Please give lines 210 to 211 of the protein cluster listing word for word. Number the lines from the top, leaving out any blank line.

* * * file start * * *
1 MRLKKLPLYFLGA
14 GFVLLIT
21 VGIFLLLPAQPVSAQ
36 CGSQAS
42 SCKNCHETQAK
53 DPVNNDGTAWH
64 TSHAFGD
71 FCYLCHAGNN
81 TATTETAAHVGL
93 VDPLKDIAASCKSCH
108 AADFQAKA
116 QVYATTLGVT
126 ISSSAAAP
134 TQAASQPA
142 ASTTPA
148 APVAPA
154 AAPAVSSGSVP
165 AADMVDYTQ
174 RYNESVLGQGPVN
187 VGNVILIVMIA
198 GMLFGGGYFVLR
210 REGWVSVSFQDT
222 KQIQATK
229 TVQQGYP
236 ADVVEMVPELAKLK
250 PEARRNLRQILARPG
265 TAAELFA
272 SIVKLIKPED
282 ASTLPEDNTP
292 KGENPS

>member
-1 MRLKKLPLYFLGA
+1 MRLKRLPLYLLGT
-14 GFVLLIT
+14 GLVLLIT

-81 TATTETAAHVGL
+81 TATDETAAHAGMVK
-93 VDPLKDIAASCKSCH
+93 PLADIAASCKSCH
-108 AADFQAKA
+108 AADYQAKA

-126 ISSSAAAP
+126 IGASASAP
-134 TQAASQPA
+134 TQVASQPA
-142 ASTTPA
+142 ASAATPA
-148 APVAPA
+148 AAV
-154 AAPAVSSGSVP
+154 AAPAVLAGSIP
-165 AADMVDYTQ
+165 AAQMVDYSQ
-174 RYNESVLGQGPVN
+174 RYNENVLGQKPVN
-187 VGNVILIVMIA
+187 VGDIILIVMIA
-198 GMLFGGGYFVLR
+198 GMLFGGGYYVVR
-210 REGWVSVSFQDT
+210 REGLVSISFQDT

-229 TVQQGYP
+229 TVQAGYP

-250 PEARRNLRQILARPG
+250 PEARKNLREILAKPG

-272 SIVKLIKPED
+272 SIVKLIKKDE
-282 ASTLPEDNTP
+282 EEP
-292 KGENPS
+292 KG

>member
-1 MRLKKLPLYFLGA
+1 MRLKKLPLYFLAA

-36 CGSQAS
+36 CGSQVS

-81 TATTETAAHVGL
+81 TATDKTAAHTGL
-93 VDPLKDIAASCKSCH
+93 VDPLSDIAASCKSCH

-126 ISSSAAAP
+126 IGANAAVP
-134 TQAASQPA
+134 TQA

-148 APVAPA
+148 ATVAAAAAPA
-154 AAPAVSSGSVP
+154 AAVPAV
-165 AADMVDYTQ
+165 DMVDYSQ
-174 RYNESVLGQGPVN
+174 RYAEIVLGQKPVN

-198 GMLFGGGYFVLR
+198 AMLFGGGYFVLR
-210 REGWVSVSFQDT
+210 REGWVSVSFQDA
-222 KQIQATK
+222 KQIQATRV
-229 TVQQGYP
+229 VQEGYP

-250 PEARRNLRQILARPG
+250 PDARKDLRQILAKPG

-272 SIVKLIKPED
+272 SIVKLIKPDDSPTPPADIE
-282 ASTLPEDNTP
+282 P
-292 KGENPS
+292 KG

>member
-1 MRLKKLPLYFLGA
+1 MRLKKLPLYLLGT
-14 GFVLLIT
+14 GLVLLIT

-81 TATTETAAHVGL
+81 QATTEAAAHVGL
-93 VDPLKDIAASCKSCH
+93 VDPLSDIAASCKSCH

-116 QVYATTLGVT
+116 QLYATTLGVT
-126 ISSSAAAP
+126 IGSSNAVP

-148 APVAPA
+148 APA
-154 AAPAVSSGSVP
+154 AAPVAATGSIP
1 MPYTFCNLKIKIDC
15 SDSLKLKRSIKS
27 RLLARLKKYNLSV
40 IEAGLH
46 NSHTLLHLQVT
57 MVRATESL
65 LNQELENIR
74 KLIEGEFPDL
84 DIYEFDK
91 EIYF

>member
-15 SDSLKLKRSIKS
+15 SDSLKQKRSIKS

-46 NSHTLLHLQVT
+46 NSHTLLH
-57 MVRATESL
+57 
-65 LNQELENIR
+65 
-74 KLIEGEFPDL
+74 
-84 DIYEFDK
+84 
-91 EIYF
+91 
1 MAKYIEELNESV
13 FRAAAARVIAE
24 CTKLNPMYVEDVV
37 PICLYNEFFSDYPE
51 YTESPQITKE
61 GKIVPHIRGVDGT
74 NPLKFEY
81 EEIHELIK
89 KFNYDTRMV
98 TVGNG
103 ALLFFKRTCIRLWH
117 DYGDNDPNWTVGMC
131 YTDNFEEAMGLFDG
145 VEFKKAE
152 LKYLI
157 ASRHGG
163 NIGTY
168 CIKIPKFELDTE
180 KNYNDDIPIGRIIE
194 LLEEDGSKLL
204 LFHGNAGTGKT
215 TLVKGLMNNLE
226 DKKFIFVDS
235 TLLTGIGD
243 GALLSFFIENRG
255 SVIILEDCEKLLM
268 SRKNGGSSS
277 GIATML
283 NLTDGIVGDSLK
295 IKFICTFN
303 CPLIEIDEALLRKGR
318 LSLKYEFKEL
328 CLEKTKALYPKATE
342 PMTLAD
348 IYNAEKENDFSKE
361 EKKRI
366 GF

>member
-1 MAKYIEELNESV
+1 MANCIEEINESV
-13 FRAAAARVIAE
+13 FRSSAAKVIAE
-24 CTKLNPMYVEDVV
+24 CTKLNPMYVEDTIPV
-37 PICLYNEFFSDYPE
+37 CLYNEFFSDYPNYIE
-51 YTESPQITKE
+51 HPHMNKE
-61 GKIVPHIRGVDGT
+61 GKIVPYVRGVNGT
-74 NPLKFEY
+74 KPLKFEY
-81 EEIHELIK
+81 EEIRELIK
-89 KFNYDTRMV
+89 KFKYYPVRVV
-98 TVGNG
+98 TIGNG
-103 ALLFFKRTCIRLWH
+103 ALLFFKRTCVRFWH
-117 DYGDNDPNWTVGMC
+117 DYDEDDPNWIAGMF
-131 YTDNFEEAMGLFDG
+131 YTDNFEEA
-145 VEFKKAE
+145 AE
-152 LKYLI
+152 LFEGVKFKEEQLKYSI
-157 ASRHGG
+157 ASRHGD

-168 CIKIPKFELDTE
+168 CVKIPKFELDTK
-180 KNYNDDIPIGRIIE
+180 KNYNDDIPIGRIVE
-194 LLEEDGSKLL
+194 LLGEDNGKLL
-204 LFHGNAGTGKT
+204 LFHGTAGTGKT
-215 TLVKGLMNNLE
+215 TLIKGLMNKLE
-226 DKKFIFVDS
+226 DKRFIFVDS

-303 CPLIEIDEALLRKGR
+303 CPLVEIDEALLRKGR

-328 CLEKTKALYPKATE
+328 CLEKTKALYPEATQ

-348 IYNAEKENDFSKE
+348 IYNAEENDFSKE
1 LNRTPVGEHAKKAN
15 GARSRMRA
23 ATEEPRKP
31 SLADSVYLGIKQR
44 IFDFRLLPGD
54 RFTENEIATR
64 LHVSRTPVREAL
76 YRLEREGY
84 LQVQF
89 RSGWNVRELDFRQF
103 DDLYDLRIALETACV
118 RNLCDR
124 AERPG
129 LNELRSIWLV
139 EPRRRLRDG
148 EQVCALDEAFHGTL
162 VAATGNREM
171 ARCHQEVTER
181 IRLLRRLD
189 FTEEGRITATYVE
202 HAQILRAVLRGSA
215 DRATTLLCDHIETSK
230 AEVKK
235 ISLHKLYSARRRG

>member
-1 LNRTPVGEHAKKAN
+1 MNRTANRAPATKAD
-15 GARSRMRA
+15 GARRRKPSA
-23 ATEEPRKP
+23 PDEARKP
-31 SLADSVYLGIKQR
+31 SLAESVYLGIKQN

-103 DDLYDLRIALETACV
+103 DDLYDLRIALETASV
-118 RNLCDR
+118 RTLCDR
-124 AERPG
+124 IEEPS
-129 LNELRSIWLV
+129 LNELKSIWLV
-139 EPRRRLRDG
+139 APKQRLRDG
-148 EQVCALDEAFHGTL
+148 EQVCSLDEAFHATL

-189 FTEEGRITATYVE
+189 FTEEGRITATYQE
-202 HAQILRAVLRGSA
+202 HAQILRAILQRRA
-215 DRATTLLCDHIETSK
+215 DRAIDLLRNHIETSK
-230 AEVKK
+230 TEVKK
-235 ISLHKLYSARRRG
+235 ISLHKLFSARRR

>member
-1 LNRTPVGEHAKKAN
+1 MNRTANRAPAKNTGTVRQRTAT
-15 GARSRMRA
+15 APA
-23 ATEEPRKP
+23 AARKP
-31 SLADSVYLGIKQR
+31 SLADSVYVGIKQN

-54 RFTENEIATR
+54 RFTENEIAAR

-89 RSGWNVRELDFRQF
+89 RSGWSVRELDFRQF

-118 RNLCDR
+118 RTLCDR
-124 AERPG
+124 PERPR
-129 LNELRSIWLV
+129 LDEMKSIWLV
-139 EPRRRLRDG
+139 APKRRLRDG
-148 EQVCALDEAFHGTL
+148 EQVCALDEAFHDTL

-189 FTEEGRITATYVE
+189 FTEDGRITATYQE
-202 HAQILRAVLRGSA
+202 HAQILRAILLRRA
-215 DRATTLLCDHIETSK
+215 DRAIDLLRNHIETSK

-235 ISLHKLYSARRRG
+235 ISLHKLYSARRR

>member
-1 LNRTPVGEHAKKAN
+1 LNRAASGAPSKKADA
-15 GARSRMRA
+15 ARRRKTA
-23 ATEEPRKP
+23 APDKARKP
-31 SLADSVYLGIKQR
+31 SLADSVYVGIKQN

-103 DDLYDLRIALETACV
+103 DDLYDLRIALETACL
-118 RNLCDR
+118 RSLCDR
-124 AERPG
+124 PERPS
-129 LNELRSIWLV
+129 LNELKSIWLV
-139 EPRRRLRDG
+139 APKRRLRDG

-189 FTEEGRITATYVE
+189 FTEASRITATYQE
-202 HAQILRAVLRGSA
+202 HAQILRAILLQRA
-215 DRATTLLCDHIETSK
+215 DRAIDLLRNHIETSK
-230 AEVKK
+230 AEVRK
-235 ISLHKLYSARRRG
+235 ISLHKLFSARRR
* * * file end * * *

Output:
+103 ALLFFKRTCVRFWH
-117 DYGDNDPNWTVGMC